Researchers in Graz managed to find the oldest known fragment of a book
Researchers at the University of Graz have managed to find the oldest fragment of a book to date: a fragment of papyrus dating from the third century BC shows traces of binding, indicating that it may originally have been part of a book.
This piece comes from the collection of the University Library of Graz and was presented to the public by book restorer Teresa Zammit Luby on Thursday.
The piece of papyrus measuring 15 cm by 25 cm is believed to be the remains of a notebook. The restorer found a thread along the cover, and from this, together with the book’s layout, binding marks, and typed text extending within the well-marked margins, concluded that it could be part of the book.
So far it has been assumed
The book form may have originated in the second century AD.
I. s. The oldest known books from the period between 150 and 250 AD are held in the National Library of the United Kingdom and Chester Beatty Library in Dublin. Part of Graz is 400 years older than this.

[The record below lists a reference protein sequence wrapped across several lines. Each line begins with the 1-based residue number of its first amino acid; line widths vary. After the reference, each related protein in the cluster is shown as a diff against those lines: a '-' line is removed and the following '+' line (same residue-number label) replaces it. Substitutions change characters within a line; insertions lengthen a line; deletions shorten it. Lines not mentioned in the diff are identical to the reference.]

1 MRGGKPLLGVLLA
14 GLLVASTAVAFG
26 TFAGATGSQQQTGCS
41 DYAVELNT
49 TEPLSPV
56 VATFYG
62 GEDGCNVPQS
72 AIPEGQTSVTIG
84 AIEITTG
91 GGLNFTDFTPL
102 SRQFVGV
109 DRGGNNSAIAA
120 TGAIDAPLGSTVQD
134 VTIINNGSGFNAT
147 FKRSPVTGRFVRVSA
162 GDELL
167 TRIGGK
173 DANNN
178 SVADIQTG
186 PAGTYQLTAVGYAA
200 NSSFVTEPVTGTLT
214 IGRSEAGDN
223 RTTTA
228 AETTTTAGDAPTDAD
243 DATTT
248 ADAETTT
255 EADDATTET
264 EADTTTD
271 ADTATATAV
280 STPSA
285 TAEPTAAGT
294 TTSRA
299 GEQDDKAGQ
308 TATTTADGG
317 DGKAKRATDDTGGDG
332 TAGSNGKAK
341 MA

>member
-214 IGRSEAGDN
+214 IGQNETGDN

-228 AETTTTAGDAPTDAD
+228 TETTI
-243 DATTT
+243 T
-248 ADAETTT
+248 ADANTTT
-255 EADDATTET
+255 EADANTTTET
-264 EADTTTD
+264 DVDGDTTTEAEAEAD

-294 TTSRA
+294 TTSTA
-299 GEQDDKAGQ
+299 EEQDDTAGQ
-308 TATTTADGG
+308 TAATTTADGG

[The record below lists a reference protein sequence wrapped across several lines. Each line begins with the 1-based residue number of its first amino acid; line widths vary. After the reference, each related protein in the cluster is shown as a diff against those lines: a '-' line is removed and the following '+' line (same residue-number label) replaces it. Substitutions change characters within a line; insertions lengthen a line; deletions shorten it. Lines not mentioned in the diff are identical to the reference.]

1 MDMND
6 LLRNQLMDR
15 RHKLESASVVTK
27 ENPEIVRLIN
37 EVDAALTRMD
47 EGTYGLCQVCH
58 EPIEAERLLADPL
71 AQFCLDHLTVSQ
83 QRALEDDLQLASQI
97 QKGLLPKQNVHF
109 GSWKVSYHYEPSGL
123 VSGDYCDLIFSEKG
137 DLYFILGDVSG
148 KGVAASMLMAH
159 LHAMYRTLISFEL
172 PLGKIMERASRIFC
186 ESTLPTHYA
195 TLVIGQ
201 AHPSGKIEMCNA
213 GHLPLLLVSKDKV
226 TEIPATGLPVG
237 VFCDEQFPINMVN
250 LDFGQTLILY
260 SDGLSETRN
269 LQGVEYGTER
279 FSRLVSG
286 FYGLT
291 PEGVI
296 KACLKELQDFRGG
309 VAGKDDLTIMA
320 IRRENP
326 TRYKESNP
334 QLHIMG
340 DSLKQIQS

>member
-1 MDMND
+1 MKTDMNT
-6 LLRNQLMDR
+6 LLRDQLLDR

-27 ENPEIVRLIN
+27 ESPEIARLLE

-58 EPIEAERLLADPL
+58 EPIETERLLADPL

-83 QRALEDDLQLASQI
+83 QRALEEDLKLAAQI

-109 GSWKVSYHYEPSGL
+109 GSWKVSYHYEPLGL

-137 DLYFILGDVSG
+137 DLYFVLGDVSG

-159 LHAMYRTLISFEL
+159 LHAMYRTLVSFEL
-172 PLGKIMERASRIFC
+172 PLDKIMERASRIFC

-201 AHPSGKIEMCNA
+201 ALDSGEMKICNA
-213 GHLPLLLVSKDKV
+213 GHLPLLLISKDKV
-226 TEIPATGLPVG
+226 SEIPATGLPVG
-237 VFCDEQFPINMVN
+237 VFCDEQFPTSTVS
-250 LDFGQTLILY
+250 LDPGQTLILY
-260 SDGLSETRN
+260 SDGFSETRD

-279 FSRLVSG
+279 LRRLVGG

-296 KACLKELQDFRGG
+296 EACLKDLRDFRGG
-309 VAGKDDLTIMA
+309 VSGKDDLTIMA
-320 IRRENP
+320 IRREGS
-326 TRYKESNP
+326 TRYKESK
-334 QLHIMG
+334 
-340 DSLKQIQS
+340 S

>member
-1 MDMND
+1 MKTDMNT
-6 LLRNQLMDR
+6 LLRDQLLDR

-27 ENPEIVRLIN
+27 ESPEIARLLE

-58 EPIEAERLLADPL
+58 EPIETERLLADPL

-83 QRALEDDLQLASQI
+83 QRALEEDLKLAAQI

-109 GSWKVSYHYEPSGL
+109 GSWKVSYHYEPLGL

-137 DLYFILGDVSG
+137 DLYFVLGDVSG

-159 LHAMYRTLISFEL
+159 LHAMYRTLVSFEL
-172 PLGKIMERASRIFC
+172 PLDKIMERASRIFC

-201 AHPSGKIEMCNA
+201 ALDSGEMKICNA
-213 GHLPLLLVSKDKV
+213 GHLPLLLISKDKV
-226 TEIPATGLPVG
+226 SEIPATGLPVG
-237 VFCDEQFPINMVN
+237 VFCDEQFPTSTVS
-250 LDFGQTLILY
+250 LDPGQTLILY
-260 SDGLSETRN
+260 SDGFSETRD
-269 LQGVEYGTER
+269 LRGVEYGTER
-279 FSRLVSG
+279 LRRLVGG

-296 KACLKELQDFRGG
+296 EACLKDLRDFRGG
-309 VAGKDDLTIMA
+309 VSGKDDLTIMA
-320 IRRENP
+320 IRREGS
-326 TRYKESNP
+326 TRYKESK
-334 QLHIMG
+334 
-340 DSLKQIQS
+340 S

The piece of papyrus was discovered more than a hundred years ago during the excavations of the Al-Hayba necropolis in Egypt. When it was found, it was covered with a mummy lying in a coffin. It has been preserved at the University of Graz since 1904 as part of a collection of 52 fragments of papyri dating back to the Ptolemaic dynasty in Egypt.
According to archaeologists who published the find in 1906, it is a page from a notebook on which invoices for the beer and oil tax were written in Greek around 260 BC.
The international professional community will discuss the new discovery and its consequences this fall, said Eric Reinhart, scientific head of the Special Collection at the University Library of Graz. He added: In light of the discovery, the beginnings of the history of the book must be reconsidered.
The University Library of Graz, which contains more than four million items, is the third largest in Austria.
Comprehensively updated and expanded in 2019. Its private collection, which is the second largest in Austria, contains about three hundred thousand items.
The featured image is an illustration.